Malaysian Borneo offers the chance to see orang-utans in their natural — and vulnerable — habitat.
When the Queen first toured South-East Asia in 1971, the party sailed from Malaysia to Sarawak and Sabah, the Malaysian states which form about a third of the island of Borneo. In Sabah they were greeted by members of the formerly fearsome Murat tribe, standing guard with their impressive six-foot-long blowpipes.
It was, according to those who witnessed it, a rare moment when an ancient, unseen world came face to face with what was then the modern.
Back then, going to Borneo was the domain of the adventurer (as well as heads of state) rather than humble holidaymakers. Now international flights and resorts have opened up this idyll.
Before my departure I had found a copy of Into the Heart of Borneo by Redmond O’Hanlon, and it was to be my unofficial guide.
Although written only 32 years ago, the book is of a different world, detailing O’Hanlon’s 1983 journey to the centre of the island, an expedition not attempted since 1926. With sublime phrases such as “[the birds] were the yellow of all yellows, the kind of yellow that every other yellow secretly wishes to be”, this often hilarious account promised a land of tropical adventure.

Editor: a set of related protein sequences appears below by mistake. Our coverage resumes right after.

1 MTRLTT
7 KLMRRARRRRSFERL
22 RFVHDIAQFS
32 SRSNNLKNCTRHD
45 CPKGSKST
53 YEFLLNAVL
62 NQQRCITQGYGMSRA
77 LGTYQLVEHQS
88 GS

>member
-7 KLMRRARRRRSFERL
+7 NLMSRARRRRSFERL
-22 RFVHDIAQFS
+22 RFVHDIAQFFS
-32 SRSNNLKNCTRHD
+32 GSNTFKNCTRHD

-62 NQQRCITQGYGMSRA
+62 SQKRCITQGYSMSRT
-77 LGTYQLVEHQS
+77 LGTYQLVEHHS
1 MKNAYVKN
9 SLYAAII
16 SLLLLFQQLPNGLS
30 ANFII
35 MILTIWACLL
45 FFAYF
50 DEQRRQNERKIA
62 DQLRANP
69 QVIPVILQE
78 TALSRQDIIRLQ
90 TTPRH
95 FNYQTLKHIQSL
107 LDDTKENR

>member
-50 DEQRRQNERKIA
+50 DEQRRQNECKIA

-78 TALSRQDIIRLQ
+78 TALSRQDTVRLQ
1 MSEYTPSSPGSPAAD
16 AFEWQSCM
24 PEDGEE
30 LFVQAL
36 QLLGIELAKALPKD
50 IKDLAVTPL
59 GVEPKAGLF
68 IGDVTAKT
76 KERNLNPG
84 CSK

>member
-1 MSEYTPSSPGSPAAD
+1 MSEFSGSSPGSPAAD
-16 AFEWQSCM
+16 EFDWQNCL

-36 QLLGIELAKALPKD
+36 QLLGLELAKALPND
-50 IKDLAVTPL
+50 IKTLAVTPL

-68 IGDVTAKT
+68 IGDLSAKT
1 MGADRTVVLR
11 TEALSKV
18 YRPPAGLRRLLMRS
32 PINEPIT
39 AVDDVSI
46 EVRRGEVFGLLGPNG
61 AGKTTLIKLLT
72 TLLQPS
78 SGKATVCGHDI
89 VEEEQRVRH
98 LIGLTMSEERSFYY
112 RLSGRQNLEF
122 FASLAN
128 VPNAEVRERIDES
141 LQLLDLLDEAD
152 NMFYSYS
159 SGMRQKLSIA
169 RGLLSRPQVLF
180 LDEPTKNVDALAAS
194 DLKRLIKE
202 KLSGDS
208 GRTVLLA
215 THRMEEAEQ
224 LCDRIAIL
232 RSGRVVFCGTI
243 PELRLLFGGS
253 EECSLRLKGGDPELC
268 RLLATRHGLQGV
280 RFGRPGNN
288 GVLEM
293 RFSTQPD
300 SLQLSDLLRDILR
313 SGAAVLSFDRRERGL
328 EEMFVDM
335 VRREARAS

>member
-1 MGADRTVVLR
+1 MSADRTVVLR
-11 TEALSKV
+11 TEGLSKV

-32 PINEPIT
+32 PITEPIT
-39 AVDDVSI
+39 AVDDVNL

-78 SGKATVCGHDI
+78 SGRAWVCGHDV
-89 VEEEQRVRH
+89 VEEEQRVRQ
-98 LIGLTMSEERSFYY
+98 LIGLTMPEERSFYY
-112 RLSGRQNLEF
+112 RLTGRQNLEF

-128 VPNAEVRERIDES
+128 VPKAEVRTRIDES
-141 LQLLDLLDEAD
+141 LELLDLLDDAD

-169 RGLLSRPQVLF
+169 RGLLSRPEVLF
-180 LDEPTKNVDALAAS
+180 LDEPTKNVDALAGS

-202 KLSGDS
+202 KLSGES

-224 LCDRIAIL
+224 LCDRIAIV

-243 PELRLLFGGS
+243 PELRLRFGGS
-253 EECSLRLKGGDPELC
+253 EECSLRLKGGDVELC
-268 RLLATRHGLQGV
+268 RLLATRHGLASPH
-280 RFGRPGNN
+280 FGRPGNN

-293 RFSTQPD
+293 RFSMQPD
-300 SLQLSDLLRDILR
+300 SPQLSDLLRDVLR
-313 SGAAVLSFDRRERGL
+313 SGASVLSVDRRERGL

Borneo did not disappoint. The world’s third-largest island is a land of the deepest green jungle, craggy mountains and shockingly blue ocean. Its flora is among the most diverse in the world, with nearly 15,000 species of flowering plants, about a third of which are indigenous.
Borneo became known for having one of the world’s most pristine rainforests. Now it is one of the most endangered. Hardwood logging has been going on since the Seventies. More recently, trees have been felled to make way for palm oil plantations, a potential catastrophe not only for the environment but also its native species such as the orang-utan.
The good news is that, thanks to increased awareness, Borneo is making efforts to reposition itself as a responsible tourist destination. There have been clampdowns on illegal logging, and the plight of the orang-utan, of which there are still 50,000 living on the island, has been recognised.
Continue reading (Incl. Pics) at: Swing states: Borneo.